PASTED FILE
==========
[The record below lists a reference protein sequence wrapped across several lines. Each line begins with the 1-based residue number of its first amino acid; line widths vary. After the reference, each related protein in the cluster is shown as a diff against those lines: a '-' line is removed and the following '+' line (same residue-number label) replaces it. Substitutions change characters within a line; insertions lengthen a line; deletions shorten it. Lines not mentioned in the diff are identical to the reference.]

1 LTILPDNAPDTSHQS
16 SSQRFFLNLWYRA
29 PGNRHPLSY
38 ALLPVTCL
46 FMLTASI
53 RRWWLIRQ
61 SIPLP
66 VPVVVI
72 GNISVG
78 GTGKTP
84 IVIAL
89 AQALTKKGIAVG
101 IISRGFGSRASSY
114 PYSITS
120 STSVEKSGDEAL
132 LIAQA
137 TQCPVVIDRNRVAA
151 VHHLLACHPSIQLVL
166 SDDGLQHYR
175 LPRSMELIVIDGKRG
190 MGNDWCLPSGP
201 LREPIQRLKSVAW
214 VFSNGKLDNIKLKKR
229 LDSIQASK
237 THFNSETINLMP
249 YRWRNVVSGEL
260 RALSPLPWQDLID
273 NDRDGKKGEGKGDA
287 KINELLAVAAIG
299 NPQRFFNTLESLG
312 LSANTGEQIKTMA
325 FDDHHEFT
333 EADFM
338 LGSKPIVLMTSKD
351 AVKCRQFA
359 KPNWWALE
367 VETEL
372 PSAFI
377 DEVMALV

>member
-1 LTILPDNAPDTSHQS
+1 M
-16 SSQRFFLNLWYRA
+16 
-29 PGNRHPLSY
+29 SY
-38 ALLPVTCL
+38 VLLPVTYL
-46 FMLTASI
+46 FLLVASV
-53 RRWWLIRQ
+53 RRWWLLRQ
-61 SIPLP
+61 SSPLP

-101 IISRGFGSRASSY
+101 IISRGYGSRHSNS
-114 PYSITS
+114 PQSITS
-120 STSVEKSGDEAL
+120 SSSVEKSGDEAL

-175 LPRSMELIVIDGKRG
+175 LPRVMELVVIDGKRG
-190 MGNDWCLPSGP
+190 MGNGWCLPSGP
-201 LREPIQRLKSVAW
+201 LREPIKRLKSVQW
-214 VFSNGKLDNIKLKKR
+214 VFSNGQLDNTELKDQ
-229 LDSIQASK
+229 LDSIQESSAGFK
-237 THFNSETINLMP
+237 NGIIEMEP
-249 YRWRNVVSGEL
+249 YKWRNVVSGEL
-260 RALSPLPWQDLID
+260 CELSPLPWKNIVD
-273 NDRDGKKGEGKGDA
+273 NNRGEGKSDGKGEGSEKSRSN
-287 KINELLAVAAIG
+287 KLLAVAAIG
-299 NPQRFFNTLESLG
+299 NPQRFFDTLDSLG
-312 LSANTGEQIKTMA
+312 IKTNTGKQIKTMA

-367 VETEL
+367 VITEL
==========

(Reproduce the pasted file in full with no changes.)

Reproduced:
[The record below lists a reference protein sequence wrapped across several lines. Each line begins with the 1-based residue number of its first amino acid; line widths vary. After the reference, each related protein in the cluster is shown as a diff against those lines: a '-' line is removed and the following '+' line (same residue-number label) replaces it. Substitutions change characters within a line; insertions lengthen a line; deletions shorten it. Lines not mentioned in the diff are identical to the reference.]

1 LTILPDNAPDTSHQS
16 SSQRFFLNLWYRA
29 PGNRHPLSY
38 ALLPVTCL
46 FMLTASI
53 RRWWLIRQ
61 SIPLP
66 VPVVVI
72 GNISVG
78 GTGKTP
84 IVIAL
89 AQALTKKGIAVG
101 IISRGFGSRASSY
114 PYSITS
120 STSVEKSGDEAL
132 LIAQA
137 TQCPVVIDRNRVAA
151 VHHLLACHPSIQLVL
166 SDDGLQHYR
175 LPRSMELIVIDGKRG
190 MGNDWCLPSGP
201 LREPIQRLKSVAW
214 VFSNGKLDNIKLKKR
229 LDSIQASK
237 THFNSETINLMP
249 YRWRNVVSGEL
260 RALSPLPWQDLID
273 NDRDGKKGEGKGDA
287 KINELLAVAAIG
299 NPQRFFNTLESLG
312 LSANTGEQIKTMA
325 FDDHHEFT
333 EADFM
338 LGSKPIVLMTSKD
351 AVKCRQFA
359 KPNWWALE
367 VETEL
372 PSAFI
377 DEVMALV

>member
-1 LTILPDNAPDTSHQS
+1 M
-16 SSQRFFLNLWYRA
+16 
-29 PGNRHPLSY
+29 SY
-38 ALLPVTCL
+38 VLLPVTYL
-46 FMLTASI
+46 FLLVASV
-53 RRWWLIRQ
+53 RRWWLLRQ
-61 SIPLP
+61 SSPLP

-101 IISRGFGSRASSY
+101 IISRGYGSRHSNS
-114 PYSITS
+114 PQSITS
-120 STSVEKSGDEAL
+120 SSSVEKSGDEAL

-175 LPRSMELIVIDGKRG
+175 LPRVMELVVIDGKRG
-190 MGNDWCLPSGP
+190 MGNGWCLPSGP
-201 LREPIQRLKSVAW
+201 LREPIKRLKSVQW
-214 VFSNGKLDNIKLKKR
+214 VFSNGQLDNTELKDQ
-229 LDSIQASK
+229 LDSIQESSAGFK
-237 THFNSETINLMP
+237 NGIIEMEP
-249 YRWRNVVSGEL
+249 YKWRNVVSGEL
-260 RALSPLPWQDLID
+260 CELSPLPWKNIVD
-273 NDRDGKKGEGKGDA
+273 NNRGEGKSDGKGEGSEKSRSN
-287 KINELLAVAAIG
+287 KLLAVAAIG
-299 NPQRFFNTLESLG
+299 NPQRFFDTLDSLG
-312 LSANTGEQIKTMA
+312 IKTNTGKQIKTMA

-367 VETEL
+367 VITEL